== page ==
New, Bigger Labor Dept. Fines To Kick In

New and larger Labor Department fines will kick in on August 1 for everything from mine safety fraud to job safety violations.

The fines, mandated by a 2015 law, raise civil penalties for law-breaking by up to 150 percent, said Obama Administration Labor Secretary Thomas Perez. Some of fines, such as for the Occupational Safety and Health Administration, had not risen in decades.

“Civil penalties should be a credible deterrent that influences behavior far and wide. Adjusting our penalties to keep pace with the cost of living can lead to significant benefits for workers and can level the playing field responsible employers who should not have to compete with those who don’t follow the law,” Perez said.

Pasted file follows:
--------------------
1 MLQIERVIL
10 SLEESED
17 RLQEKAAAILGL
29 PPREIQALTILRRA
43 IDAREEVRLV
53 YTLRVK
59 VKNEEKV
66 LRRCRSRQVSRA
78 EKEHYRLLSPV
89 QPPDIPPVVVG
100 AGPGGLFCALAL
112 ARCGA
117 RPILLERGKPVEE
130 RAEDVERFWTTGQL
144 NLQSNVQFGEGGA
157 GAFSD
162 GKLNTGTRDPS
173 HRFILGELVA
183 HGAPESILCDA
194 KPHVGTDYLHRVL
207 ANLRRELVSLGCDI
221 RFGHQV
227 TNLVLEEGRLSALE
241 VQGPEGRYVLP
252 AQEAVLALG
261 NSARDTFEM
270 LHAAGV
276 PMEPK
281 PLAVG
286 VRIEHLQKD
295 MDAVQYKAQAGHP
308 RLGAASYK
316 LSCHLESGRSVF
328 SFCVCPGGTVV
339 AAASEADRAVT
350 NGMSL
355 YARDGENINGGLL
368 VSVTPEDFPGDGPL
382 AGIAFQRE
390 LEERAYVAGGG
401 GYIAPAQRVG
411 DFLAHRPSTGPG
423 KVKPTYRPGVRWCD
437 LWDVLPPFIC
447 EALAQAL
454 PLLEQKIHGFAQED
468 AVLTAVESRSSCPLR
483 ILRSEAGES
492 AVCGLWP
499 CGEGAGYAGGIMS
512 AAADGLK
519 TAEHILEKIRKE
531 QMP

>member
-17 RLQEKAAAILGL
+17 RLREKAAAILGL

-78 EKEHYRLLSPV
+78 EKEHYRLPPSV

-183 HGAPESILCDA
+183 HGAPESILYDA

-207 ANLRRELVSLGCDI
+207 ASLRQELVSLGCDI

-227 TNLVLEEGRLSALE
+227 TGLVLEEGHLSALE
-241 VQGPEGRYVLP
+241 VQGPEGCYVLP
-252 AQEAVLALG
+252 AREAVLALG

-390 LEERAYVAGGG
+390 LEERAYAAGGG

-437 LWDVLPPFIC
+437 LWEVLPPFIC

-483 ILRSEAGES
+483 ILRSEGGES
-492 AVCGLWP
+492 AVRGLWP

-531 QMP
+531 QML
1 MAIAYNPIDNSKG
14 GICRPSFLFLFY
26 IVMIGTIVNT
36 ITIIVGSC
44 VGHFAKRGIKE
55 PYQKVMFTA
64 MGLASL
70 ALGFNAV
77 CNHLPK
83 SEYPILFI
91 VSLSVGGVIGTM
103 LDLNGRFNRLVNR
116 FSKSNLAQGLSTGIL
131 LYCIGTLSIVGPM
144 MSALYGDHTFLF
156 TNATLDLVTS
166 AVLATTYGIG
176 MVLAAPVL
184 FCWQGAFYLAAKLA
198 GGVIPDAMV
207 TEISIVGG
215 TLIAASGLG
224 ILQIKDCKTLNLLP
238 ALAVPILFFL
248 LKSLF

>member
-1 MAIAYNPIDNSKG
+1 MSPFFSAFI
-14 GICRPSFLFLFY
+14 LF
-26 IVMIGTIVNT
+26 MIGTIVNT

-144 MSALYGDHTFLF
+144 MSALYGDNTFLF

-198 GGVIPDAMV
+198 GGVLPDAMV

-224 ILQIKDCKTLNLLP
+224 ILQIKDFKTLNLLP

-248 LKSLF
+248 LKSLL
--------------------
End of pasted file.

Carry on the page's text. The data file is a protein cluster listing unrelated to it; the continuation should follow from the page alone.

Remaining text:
The new law imposes the higher fines for law-breaking, retroactive to last November.  Agencies will publish “’catch up rules’ this summer to make up for lost time since the last adjustments,” DOL said. Prominent new fines include:

• OSHA’s maximum fines, last raised in 1990, will jump by 78 percent. The top penalty for serious violations will rise from $7,000 to $12,471. The maximum for willful or repeated violations goes from $70,000 to $124,709. Mine Safety and Health Act fines will also increase.

• Fines for violating the minimum wage and overtime provisions of the Fair Labor Standards Act will increase from $1,100 to $1,894 each.

• All the fines under the Longshore Workers’ Compensation Act more than double, as do several of the fines under the Black Lung Benefits Act.